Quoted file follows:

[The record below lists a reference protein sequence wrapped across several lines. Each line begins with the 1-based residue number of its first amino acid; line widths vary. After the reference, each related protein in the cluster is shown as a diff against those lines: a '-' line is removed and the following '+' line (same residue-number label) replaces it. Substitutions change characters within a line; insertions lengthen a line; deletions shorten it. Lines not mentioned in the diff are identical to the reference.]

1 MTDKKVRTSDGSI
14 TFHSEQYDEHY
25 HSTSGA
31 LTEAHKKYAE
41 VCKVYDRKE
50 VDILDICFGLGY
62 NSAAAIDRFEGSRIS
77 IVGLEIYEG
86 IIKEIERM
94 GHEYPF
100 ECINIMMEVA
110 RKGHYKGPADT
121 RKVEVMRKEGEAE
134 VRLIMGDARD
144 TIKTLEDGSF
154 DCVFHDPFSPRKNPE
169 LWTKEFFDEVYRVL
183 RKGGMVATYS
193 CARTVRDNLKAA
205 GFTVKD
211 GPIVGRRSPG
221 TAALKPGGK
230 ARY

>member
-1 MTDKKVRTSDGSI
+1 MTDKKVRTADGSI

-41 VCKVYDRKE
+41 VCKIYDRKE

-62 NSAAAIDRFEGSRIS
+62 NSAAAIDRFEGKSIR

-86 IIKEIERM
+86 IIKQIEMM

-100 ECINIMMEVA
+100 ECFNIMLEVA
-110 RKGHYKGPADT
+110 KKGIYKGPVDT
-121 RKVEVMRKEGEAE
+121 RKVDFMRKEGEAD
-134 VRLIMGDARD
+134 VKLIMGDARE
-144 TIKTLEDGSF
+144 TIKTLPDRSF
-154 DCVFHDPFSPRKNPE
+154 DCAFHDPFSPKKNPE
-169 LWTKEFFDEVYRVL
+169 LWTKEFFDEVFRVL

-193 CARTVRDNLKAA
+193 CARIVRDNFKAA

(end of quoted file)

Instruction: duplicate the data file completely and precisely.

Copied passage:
[The record below lists a reference protein sequence wrapped across several lines. Each line begins with the 1-based residue number of its first amino acid; line widths vary. After the reference, each related protein in the cluster is shown as a diff against those lines: a '-' line is removed and the following '+' line (same residue-number label) replaces it. Substitutions change characters within a line; insertions lengthen a line; deletions shorten it. Lines not mentioned in the diff are identical to the reference.]

1 MTDKKVRTSDGSI
14 TFHSEQYDEHY
25 HSTSGA
31 LTEAHKKYAE
41 VCKVYDRKE
50 VDILDICFGLGY
62 NSAAAIDRFEGSRIS
77 IVGLEIYEG
86 IIKEIERM
94 GHEYPF
100 ECINIMMEVA
110 RKGHYKGPADT
121 RKVEVMRKEGEAE
134 VRLIMGDARD
144 TIKTLEDGSF
154 DCVFHDPFSPRKNPE
169 LWTKEFFDEVYRVL
183 RKGGMVATYS
193 CARTVRDNLKAA
205 GFTVKD
211 GPIVGRRSPG
221 TAALKPGGK
230 ARY

>member
-1 MTDKKVRTSDGSI
+1 MTDKKVRTADGSI

-41 VCKVYDRKE
+41 VCKIYDRKE

-62 NSAAAIDRFEGSRIS
+62 NSAAAIDRFEGKSIR

-86 IIKEIERM
+86 IIKQIEMM

-100 ECINIMMEVA
+100 ECFNIMLEVA
-110 RKGHYKGPADT
+110 KKGIYKGPVDT
-121 RKVEVMRKEGEAE
+121 RKVDFMRKEGEAD
-134 VRLIMGDARD
+134 VKLIMGDARE
-144 TIKTLEDGSF
+144 TIKTLPDRSF
-154 DCVFHDPFSPRKNPE
+154 DCAFHDPFSPKKNPE
-169 LWTKEFFDEVYRVL
+169 LWTKEFFDEVFRVL

-193 CARTVRDNLKAA
+193 CARIVRDNFKAA